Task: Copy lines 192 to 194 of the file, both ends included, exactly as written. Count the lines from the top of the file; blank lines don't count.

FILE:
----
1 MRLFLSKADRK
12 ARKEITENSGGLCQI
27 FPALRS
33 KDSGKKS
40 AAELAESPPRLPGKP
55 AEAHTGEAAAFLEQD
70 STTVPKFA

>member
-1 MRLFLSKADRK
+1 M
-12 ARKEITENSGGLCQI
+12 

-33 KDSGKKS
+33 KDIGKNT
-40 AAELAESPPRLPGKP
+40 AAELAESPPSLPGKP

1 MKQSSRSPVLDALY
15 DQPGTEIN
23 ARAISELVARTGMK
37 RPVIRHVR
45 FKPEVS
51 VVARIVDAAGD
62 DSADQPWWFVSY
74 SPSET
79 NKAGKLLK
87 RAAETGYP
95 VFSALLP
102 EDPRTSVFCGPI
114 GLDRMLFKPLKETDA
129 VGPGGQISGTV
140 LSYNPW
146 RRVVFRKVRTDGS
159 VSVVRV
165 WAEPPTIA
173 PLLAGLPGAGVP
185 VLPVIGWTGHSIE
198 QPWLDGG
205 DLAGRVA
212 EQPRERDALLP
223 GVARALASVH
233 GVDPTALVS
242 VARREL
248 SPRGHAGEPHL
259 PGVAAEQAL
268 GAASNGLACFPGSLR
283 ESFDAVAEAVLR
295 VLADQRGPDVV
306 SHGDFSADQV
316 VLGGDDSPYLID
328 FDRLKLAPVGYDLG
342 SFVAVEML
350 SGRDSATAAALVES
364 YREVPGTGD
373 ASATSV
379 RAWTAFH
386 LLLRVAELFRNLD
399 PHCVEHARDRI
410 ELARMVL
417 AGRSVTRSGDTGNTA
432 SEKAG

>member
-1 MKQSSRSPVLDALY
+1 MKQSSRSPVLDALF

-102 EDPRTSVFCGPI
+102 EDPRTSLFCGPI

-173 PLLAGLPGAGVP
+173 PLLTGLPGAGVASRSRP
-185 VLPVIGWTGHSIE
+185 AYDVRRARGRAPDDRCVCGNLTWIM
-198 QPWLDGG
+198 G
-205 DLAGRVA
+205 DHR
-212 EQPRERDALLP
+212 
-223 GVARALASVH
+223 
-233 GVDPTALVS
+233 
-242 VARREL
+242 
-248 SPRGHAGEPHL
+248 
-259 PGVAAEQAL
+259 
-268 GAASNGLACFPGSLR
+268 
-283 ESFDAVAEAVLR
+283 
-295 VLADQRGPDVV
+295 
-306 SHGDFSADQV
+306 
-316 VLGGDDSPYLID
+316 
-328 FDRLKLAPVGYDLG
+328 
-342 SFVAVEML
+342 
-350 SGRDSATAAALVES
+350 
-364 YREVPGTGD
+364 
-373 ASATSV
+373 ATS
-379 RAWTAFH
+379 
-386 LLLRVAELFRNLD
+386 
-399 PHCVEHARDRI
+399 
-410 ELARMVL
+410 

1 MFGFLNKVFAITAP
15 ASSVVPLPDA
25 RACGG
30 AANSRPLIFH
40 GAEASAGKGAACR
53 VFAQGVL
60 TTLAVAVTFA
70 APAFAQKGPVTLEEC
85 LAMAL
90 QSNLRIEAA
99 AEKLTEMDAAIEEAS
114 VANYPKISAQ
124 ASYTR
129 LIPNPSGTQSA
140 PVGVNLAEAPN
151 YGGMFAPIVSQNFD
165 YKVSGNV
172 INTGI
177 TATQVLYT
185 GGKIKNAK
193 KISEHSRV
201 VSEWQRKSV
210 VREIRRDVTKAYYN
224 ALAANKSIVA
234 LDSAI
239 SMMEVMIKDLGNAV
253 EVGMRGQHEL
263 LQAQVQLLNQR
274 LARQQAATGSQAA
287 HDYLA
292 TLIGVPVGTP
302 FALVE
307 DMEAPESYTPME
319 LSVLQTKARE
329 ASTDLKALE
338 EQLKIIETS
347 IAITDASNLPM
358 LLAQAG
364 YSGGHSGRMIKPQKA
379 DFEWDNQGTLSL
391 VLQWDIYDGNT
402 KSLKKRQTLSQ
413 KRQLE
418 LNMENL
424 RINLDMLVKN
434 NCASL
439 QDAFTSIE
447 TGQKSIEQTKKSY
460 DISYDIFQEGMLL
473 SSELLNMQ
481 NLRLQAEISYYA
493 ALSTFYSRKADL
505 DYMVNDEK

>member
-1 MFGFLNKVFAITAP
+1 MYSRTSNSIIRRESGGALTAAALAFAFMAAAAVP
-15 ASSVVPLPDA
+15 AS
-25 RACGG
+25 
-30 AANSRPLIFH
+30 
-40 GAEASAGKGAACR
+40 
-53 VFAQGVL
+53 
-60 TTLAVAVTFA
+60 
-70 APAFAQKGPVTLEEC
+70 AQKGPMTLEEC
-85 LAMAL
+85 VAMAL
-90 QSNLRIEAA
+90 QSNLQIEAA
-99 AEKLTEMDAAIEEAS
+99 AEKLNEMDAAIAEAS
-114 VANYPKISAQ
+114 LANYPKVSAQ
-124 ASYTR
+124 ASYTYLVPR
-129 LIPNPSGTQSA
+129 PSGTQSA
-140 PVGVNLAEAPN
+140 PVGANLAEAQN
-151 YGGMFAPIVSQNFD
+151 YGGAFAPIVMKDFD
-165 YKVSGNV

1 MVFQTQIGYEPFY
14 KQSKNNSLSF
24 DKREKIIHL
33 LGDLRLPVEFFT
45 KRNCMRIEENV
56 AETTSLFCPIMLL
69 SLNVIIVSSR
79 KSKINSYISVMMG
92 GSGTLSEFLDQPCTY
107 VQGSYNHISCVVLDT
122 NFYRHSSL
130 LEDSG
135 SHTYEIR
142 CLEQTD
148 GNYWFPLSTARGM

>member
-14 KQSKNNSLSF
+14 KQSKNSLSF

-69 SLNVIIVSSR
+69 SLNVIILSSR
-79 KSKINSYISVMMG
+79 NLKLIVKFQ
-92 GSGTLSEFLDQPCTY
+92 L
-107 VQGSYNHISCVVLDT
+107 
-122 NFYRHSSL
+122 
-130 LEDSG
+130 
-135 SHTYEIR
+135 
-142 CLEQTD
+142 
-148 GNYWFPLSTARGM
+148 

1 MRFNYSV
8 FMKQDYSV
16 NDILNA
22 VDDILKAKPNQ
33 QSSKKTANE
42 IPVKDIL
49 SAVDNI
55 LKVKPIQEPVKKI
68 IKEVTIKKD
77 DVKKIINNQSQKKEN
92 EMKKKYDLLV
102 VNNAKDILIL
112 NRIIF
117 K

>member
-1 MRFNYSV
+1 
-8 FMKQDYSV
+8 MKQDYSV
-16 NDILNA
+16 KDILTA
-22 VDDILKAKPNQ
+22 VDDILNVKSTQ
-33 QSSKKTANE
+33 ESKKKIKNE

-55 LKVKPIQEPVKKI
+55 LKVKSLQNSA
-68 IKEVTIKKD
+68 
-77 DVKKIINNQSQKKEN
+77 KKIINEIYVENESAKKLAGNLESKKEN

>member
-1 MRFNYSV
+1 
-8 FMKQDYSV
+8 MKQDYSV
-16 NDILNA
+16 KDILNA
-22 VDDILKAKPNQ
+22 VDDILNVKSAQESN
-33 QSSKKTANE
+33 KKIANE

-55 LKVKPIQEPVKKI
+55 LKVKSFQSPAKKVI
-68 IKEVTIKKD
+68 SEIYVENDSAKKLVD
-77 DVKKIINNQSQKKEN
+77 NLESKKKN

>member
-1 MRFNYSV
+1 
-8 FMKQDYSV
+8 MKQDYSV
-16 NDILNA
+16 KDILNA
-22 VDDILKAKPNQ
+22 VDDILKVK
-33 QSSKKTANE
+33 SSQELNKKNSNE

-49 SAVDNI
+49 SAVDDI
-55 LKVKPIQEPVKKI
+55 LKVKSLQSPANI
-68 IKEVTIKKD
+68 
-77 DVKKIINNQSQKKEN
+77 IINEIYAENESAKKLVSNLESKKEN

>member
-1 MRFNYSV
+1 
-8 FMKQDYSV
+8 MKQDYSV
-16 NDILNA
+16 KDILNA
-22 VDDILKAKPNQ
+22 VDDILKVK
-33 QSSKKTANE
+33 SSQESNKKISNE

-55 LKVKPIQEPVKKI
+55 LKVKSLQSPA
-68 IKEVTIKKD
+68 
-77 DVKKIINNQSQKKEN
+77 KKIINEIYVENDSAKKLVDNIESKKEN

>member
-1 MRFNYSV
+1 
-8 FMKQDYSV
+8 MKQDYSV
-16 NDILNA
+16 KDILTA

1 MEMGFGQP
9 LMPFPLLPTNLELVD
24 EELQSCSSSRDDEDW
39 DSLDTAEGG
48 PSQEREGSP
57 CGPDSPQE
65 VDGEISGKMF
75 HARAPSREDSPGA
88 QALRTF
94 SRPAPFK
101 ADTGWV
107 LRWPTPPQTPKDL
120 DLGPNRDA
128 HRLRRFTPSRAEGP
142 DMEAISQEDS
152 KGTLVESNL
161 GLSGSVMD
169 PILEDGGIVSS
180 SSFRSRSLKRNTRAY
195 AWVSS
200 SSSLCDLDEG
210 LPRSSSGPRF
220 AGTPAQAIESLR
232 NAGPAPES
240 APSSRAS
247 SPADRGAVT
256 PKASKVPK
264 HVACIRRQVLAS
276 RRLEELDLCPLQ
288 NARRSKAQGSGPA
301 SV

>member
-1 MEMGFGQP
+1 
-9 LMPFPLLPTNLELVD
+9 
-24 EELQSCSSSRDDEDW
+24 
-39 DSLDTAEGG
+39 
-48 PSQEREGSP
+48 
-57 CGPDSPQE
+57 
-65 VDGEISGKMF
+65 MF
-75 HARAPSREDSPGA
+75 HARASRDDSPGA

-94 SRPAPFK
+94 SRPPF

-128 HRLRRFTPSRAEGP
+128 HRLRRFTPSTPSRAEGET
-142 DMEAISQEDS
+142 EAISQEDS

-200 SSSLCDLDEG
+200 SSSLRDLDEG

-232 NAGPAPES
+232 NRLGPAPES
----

-124 ASYTR
+124 ASYTYLVPR
-129 LIPNPSGTQSA